Marvel Shakeup: The New Captain America

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image courtesy of marvel.com

Steve Rogers has been, for the better part of a century, the quintessential symbol of the American way of perseverance, or at least, a stalwart of the old American way. He is everything envisioned as a symbol of a country; he had been a war hero, a Brooklyn native during the time of the great depression, and he overcame oppression and prejudice to become Captain America, bearer of the flag of his country, and a symbol of hope.

Yes, there were many events he managed to overcome, and there was also the incident where he was assassinated, and was virtually dead; but he managed to come-back, defying limitations and odds, and assumed the mantle of the shield once again.

However, in a news from Marvel, the shield was being passed on to someone else. This was revealed during an announcement on the Colbert Report, in fitting fashion right after their equally shocking announcement on The View. Yes, the announcement was as shocking as the fact that we now have a female Thor: Steve Rogers is no longer Captain America.

It is interesting to note, however, that this someone is Sam Wilson, previously known as The Falcon, and a close friend of the Captain. Wilson’s also reknown as being the first African-American superhero in the Marvel continuity, and it might also be fitting that Steve Rogers is bequeathing the shield to him. Starting in October?s Captain America #25, Wilson will be donning the shield. After figuring in a fight with a villain, Cap discovers that he has lost the powers the supersoldier serum was giving him, and thus figures that he would no longer be fit for service. He will still be around, though, but only to give support to Sam Wilson.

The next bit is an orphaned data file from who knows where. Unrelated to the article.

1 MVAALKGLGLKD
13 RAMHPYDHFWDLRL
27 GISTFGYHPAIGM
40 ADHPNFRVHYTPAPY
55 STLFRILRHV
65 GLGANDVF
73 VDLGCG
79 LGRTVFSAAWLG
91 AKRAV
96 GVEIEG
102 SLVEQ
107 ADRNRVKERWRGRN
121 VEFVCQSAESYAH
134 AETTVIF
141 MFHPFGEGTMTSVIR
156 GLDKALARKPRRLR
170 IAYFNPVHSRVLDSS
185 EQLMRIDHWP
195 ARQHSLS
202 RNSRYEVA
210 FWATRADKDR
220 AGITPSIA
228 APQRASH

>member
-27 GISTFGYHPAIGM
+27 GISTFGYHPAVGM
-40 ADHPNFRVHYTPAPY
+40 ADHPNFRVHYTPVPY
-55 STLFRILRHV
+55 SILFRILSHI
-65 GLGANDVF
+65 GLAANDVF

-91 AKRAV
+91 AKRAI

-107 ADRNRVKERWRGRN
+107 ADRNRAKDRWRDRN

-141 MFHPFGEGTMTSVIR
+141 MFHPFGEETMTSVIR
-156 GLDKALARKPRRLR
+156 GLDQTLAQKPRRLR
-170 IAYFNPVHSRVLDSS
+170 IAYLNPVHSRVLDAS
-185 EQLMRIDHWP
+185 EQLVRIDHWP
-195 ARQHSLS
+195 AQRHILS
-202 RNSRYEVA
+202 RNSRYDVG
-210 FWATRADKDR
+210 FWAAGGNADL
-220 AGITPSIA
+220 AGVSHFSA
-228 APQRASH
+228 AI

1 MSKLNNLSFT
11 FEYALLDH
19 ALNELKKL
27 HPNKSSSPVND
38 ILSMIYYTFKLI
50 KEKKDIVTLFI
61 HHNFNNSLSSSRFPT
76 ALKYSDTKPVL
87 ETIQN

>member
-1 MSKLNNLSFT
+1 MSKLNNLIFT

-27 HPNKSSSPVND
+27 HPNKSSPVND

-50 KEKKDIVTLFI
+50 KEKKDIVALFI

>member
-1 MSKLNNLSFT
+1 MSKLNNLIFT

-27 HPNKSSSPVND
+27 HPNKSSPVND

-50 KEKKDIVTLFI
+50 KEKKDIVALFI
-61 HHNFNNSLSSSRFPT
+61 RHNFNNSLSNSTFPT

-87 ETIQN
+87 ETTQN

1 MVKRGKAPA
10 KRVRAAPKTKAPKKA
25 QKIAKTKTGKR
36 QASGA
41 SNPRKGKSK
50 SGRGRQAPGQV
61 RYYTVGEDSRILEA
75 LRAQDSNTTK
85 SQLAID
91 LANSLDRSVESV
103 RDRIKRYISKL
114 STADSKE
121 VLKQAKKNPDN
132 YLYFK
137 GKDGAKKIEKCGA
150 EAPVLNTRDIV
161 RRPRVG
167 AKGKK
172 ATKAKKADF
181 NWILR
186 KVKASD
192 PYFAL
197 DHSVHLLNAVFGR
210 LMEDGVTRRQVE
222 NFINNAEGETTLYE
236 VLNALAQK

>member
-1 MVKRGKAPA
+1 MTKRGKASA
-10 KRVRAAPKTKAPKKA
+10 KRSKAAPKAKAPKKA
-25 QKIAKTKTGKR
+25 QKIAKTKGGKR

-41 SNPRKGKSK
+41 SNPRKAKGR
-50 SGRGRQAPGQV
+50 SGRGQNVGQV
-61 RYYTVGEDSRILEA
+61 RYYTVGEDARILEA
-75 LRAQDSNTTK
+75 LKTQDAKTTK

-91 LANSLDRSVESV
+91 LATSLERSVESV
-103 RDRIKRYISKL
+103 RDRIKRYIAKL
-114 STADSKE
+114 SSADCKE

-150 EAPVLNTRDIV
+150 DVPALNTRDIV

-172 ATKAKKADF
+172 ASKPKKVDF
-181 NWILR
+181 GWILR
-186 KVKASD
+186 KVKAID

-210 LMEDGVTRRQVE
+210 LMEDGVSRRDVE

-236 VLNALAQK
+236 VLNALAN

The announcements on The Colbert Report and The View were seen as a move to diversify their audiences and bring in more readership to comics. Comic books are seen as a niche interest by many, with some considering them as no more than just garbage literature. However, in recent years, moves made by Marvel are seen as an attempt and a drive to make comics more than just that.

These moves have been received widely and with positive reviews coming from fans of the Marvel Universe, citing these progressive moves as a dig at DC Comics and their failure to adjust to the times. Through the years, it has been seen that DC lags behind Marvel in a rivalry that is both competitive and constructive for the two. Marvel has since taken the lead in trying to appeal to a more diverse range of audience.

So far, tweets in reaction to the revelation have been constructive and positively so, with quite a few saying that the move to have a female Thor and a black Captain America may “reshape biases” and? “is even more exciting and interesting” than what DC had to offer. The best that DC had to offer, according to one tweet, was that DC had redesigned Batgirl?s costume.

This change is not the first to have happened, though. In the past, there have been a lot of characters to have used the Captain America alias. Bucky Barnes did it on the behest of a Tony Stark that was director of Shield. And in response to having a black Captain, in publication history, Isiah Bradley holds the distinction of being the first black Captain America.

In the world of comics, though, anything and everything is possible. And for those purists who are worried about the future of the Odinson and Rogers, there is an entire universe?s possibility that they?ll be holding the hammer and the shield just yet.

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